Friday, October 17, 2014

Running all the races

As a freshman and sophomore in high school, I ran on the track team.  I started late my first year, which meant that my goals that year were to simply not be the last one to cross the finish line.  Occasionally, I succeeded.  This made me determined to push myself harder as a sophomore.

And I did, and it was hard!  It seemed like practice was so much harder my second year than the year before.  Some days, the practice plan that coach had laid out for us didn't seem too daunting, but then he would change it half-way through and add an extra half mile or so of sprinting.  I remember telling him one day that he was a liar for changing the plan half-way through.  He replied, "I'm not a liar, I'm a coach.  Go run."

For most of the season, I was mad at him.  Partially because he would change the practice plan, and partially because he made me run every distance race at track meets.  Which wasn't too bad, except for my least favorite event - 2 mile run.  Which almost always came first.

One day, our bus pulled up to the track five minutes before the 2 mile run began which gave us no time to warm up and barely any time to stretch.  Still, we ran.  And I was so angry.  That same meet, we ran a 4 by 800 m relay, where four people each ran a half-mile.  Coach put me in charge of getting a team together, and it took the whole meet to coerce my teammates to run it with me.  No one wanted to do an extra race.  We came in last.

That day, I ran the 2 mile race, 1 mile, half-mile, and the 4 by 800 m relay.  That's 4 miles at race pace.  I was tired and resentful.  For some reason I didn't understand, my coach wanted me to run all of the races.  It was hard, because you have to pace yourself on the ones that aren't your mail goal.  If I were to run full out on the 2 mile race - which was usually first - I would probably end up last in every other race that I ran.

The other day, I was thinking about this.  It's been years since I ran a race like this.  As a junior and senior in high school, I stopped running track so that I could start taking private lessons for violin.  I haven't really thought about Coach's methods very much since then.

What he was teaching me about racing was something that I needed to know about life.

First of all, I need to be willing to work hard.  Most days, practice wasn't fun.  I didn't go home afterwards thinking, "Wow.  That was really nice.  I hope we do that again tomorrow."  But it was harder because I was pushing myself harder.  In fact one day, I almost passed out after a hard practice where we ran short, but steep distances up a hill over and over again.  I was making myself run as hard as I could, because I had a goal - cross the finish line before at least half the people in the race.  It wasn't a super goal, but it was mine, and I was going to accomplish it.

Second, and maybe more important than the first lesson, was to prioritize.  As a freshman in college, I wanted to do my best in everything.  I wanted to get the best grades in all my classes, do my best at work, be the best roommate, be the best friend, etc.  I had heard some stupid motivational talk about how if you do something, do your best at it.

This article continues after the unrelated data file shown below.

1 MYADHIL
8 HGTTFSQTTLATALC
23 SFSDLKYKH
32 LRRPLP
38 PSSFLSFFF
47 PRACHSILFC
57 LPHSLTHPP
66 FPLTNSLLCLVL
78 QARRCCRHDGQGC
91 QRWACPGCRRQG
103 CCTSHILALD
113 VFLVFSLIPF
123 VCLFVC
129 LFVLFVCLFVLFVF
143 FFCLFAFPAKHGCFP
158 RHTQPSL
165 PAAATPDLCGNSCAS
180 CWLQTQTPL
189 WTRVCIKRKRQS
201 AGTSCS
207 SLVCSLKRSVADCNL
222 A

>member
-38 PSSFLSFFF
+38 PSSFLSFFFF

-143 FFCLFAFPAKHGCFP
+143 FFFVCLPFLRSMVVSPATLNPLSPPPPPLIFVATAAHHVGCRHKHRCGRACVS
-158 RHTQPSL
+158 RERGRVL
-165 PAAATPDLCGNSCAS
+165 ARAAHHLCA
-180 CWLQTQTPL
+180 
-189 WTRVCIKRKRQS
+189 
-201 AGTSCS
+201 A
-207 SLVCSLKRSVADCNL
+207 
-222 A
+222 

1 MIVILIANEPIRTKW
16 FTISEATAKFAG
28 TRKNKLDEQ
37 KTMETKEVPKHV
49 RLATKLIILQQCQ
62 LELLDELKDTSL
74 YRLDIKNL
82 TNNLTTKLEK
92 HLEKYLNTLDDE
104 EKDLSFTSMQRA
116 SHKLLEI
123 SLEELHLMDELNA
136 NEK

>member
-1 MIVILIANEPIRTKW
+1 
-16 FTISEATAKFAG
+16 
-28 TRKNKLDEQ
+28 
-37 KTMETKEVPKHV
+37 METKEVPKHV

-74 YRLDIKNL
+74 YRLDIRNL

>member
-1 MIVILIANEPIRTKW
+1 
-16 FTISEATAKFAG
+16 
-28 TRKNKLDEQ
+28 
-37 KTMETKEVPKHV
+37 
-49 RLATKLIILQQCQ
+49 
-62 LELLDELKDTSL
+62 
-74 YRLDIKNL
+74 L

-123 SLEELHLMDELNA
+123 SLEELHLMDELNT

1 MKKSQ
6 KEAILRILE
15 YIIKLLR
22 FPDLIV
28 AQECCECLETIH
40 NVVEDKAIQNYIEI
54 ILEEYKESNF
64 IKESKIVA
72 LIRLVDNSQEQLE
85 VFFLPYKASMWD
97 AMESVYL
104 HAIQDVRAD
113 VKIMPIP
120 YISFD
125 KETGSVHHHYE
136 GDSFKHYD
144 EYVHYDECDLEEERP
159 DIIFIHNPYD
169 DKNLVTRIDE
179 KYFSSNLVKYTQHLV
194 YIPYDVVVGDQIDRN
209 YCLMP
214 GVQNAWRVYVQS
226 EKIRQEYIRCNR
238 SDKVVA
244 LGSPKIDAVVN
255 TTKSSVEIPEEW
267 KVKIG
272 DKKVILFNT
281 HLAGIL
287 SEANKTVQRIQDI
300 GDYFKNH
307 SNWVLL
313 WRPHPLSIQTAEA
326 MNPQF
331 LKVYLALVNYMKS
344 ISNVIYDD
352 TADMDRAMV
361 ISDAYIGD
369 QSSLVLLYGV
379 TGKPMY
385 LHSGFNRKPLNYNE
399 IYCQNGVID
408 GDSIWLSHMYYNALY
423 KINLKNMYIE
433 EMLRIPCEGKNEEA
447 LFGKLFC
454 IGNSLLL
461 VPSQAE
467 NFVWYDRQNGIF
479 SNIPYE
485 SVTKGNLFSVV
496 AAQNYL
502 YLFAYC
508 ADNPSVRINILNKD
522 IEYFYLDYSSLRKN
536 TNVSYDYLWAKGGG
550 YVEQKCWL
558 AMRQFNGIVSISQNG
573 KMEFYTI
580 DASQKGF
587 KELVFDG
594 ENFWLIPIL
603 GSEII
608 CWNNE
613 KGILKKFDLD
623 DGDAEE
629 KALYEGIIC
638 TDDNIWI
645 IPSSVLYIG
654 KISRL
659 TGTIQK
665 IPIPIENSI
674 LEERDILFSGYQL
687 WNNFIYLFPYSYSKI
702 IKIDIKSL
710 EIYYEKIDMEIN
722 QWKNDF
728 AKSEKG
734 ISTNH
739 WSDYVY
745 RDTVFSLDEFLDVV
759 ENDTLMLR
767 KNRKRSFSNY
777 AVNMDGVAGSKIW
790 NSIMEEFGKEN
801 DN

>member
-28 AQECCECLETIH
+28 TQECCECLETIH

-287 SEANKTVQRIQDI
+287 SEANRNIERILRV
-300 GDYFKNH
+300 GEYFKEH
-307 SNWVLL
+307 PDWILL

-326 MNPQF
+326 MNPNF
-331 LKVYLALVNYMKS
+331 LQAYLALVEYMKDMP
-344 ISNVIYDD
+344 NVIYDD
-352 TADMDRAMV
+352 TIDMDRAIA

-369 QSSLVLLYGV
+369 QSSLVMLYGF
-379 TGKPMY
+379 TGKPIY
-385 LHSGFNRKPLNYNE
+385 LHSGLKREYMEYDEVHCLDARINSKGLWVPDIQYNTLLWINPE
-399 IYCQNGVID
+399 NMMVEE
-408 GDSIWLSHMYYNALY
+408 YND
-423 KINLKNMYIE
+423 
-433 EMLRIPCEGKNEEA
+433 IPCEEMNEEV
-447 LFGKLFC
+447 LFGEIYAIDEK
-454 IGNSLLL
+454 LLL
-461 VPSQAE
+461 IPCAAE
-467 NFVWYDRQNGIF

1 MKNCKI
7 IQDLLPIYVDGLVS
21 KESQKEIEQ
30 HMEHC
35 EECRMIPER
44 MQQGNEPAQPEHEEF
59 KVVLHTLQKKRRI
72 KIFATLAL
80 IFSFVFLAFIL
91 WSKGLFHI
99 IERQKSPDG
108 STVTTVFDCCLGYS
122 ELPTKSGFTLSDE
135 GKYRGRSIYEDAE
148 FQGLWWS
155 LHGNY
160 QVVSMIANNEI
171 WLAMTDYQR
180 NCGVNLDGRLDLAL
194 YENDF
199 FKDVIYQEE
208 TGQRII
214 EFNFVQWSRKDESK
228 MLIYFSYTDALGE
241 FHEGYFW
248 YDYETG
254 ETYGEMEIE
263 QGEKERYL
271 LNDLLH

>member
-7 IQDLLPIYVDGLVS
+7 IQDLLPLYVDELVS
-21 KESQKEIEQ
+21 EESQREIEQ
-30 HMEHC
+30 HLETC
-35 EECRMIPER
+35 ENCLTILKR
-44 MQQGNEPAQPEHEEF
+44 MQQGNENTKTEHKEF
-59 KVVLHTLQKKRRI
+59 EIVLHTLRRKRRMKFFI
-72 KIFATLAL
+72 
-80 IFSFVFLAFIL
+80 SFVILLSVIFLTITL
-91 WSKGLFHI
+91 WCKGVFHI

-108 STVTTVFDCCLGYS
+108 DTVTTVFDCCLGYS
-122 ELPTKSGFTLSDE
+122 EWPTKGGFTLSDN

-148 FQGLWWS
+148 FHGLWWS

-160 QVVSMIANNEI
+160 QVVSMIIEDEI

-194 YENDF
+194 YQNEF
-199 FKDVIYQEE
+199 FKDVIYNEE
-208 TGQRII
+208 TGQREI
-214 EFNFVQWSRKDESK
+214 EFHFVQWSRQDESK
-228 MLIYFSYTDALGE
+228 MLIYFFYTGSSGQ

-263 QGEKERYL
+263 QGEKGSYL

What this person didn't explain is that I can't physically or mentally be my best in everything.  I just can't.  That doesn't mean that I can' do a good job at things, but if I try to run full speed in every aspect of my life, I'm going to get burnt out.  And when I get burnt out, I shut down and can barely do anything at all.  Prioritize, pick the most important thing and run as hard as you can there.  On the things that fall below this level of importance, still do them.  When I begged coach to actually let me not run my 2 mile race, I always felt unfinished.  I was tired, yes, but I had enough energy and time to do it.  Not running it was worse than running it, because I felt like a failure for not doing it.

What is my "favorite race"?  What is my top priority that I am going to do my best in?  What things need to fall down to the level of "the 2 mile race", and that I simply need to get done but not worry about?

I'm learning that these things can change daily.  Some days, I need to work hard on my homework, either to study for a test or to write a big paper.  On those days, dishes, laundry, and sometimes even classes are my "2 mile race".  Some days, I need to focus on myself and doing the things that I love.  Sometimes I need to focus on dishes and laundry.

My top priority never really changes, though.  Building and maintaining my relationship with Heavenly Father and Jesus Christ will always be more important than anything else.  Loving and serving my husband is just below that.  When I let these things become a lower priority, I start to struggle in balancing my life.  When I have them as most important and I am working hard, everything falls into place.

As much as I resented him, I am so grateful for a coach who understood what I needed more than I did and pushed me to help me be stronger.  I challenge you to consider your priorities, and what races you are putting your best effort into.  If it's not a priority now, I urge you to build a relationship with God and ask if He is there.  Prayer has been a life changer for me, and I hope that it can be for you as well.

1 comment:

  1. Hi, friend!
    I just finished reading back to the beginning of your blog, and I have to say--there were so many moments that gave me chills, brought tears to my eyes, or just impacted me in a way that I knew that you had written truth. Thank you for sharing yourself in such a vulnerable way!!
    I would have commented on the other posts that struck me so deeply (there were quite a few), but I wasn't sure if you'd get them. So I'm just posting a vague comment here, instead. :)